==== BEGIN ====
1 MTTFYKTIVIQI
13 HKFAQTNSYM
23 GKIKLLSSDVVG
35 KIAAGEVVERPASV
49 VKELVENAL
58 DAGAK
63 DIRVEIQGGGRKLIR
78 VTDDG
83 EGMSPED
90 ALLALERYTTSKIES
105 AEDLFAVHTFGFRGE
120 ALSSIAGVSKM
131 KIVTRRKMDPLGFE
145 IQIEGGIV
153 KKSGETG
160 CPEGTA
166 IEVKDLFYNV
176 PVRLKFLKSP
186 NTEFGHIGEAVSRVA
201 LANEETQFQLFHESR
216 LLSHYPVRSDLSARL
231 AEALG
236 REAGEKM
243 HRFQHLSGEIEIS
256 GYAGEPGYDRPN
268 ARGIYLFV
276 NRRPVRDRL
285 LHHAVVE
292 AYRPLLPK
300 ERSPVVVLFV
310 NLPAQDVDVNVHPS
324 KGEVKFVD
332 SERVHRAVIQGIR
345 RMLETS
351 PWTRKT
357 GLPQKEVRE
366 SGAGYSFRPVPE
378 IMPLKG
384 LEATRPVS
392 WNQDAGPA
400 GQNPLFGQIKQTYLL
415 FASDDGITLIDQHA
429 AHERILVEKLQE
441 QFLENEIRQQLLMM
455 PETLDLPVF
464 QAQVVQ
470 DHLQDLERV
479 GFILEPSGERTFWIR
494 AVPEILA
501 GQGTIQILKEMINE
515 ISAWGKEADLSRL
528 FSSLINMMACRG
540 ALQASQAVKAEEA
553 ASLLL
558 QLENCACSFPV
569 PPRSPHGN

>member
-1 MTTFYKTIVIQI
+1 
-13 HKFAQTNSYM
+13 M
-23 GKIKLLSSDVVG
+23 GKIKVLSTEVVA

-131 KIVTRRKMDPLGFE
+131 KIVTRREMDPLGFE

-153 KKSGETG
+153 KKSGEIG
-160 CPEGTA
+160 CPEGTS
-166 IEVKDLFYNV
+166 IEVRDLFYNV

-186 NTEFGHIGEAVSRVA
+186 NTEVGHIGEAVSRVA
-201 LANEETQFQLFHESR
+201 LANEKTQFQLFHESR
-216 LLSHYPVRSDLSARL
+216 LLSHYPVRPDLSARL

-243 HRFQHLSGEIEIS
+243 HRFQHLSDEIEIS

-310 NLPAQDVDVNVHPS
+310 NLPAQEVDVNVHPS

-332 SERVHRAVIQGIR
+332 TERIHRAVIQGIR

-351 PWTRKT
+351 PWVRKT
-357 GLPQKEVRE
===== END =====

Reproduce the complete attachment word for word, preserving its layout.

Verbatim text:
1 MTTFYKTIVIQI
13 HKFAQTNSYM
23 GKIKLLSSDVVG
35 KIAAGEVVERPASV
49 VKELVENAL
58 DAGAK
63 DIRVEIQGGGRKLIR
78 VTDDG
83 EGMSPED
90 ALLALERYTTSKIES
105 AEDLFAVHTFGFRGE
120 ALSSIAGVSKM
131 KIVTRRKMDPLGFE
145 IQIEGGIV
153 KKSGETG
160 CPEGTA
166 IEVKDLFYNV
176 PVRLKFLKSP
186 NTEFGHIGEAVSRVA
201 LANEETQFQLFHESR
216 LLSHYPVRSDLSARL
231 AEALG
236 REAGEKM
243 HRFQHLSGEIEIS
256 GYAGEPGYDRPN
268 ARGIYLFV
276 NRRPVRDRL
285 LHHAVVE
292 AYRPLLPK
300 ERSPVVVLFV
310 NLPAQDVDVNVHPS
324 KGEVKFVD
332 SERVHRAVIQGIR
345 RMLETS
351 PWTRKT
357 GLPQKEVRE
366 SGAGYSFRPVPE
378 IMPLKG
384 LEATRPVS
392 WNQDAGPA
400 GQNPLFGQIKQTYLL
415 FASDDGITLIDQHA
429 AHERILVEKLQE
441 QFLENEIRQQLLMM
455 PETLDLPVF
464 QAQVVQ
470 DHLQDLERV
479 GFILEPSGERTFWIR
494 AVPEILA
501 GQGTIQILKEMINE
515 ISAWGKEADLSRL
528 FSSLINMMACRG
540 ALQASQAVKAEEA
553 ASLLL
558 QLENCACSFPV
569 PPRSPHGN

>member
-1 MTTFYKTIVIQI
+1 
-13 HKFAQTNSYM
+13 M
-23 GKIKLLSSDVVG
+23 GKIKVLSTEVVA

-131 KIVTRRKMDPLGFE
+131 KIVTRREMDPLGFE

-153 KKSGETG
+153 KKSGEIG
-160 CPEGTA
+160 CPEGTS
-166 IEVKDLFYNV
+166 IEVRDLFYNV

-186 NTEFGHIGEAVSRVA
+186 NTEVGHIGEAVSRVA
-201 LANEETQFQLFHESR
+201 LANEKTQFQLFHESR
-216 LLSHYPVRSDLSARL
+216 LLSHYPVRPDLSARL

-243 HRFQHLSGEIEIS
+243 HRFQHLSDEIEIS

-310 NLPAQDVDVNVHPS
+310 NLPAQEVDVNVHPS

-332 SERVHRAVIQGIR
+332 TERIHRAVIQGIR

-351 PWTRKT
+351 PWVRKT
-357 GLPQKEVRE